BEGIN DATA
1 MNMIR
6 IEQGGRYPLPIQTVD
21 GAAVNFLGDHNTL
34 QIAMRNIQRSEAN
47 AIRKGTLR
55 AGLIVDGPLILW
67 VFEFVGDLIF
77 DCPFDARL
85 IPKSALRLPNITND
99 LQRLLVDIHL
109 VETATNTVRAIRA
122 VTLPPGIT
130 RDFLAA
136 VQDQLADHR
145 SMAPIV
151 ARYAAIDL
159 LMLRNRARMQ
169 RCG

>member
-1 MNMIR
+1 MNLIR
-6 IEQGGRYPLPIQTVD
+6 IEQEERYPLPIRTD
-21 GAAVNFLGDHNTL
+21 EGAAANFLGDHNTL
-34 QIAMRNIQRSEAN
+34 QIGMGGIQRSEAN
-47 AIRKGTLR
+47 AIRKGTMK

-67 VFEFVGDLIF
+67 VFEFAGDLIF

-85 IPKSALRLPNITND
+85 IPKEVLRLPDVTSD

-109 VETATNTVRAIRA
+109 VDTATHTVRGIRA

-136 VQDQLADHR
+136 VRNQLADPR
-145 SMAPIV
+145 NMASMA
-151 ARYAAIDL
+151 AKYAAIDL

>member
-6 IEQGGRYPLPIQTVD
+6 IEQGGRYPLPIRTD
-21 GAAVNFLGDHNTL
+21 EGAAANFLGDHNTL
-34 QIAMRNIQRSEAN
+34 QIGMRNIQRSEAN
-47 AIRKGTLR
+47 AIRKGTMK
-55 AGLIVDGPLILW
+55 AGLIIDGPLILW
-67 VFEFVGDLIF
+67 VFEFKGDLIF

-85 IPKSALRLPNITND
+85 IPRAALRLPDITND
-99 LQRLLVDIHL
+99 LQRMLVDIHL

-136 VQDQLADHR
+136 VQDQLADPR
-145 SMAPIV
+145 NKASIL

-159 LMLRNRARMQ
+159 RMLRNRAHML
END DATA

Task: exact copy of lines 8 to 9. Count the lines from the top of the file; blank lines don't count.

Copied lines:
77 DCPFDARL
85 IPKSALRLPNITND